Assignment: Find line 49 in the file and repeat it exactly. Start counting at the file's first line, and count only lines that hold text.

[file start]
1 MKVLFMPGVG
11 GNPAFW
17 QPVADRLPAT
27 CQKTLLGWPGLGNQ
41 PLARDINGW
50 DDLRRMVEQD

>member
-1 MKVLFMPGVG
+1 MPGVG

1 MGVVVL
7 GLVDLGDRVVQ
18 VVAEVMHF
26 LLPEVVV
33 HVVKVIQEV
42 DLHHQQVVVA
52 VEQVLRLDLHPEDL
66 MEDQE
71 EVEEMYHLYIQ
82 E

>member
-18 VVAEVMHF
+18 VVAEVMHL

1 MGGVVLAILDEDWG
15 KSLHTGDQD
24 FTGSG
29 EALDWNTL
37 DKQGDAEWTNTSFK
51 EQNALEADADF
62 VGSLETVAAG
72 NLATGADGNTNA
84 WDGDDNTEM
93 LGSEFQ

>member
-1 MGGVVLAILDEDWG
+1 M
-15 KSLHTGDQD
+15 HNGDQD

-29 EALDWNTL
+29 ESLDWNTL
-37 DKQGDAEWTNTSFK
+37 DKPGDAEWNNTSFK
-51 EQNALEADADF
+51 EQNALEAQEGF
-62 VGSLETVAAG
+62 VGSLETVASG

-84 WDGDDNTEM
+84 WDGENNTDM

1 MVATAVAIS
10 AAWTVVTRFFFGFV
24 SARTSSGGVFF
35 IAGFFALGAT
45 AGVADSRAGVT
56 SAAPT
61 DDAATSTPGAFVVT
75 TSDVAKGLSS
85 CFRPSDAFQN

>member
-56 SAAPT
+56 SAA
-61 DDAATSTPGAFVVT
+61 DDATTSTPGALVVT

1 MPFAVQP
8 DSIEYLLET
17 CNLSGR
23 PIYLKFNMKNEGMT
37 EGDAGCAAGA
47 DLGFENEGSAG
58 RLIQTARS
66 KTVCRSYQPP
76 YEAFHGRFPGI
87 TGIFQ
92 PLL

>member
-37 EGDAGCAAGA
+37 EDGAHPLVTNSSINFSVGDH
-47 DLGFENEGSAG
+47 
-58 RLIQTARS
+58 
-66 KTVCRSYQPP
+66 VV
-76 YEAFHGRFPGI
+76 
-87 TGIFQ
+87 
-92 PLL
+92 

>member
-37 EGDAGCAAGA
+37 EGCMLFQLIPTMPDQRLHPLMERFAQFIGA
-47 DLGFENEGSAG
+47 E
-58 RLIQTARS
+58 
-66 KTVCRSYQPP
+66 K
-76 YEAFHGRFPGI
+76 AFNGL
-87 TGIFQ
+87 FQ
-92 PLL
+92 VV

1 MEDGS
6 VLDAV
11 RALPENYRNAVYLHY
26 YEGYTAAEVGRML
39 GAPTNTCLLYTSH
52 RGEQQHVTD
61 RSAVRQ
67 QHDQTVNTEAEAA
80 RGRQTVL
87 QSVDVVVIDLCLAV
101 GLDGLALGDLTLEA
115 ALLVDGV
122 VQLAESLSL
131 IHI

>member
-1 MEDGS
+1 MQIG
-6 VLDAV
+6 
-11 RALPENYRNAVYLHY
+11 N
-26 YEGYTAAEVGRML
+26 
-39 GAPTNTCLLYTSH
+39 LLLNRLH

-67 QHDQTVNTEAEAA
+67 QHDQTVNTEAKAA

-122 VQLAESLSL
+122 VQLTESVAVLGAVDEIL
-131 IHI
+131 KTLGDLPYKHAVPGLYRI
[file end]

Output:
10 AAWTVVTRFFFGFV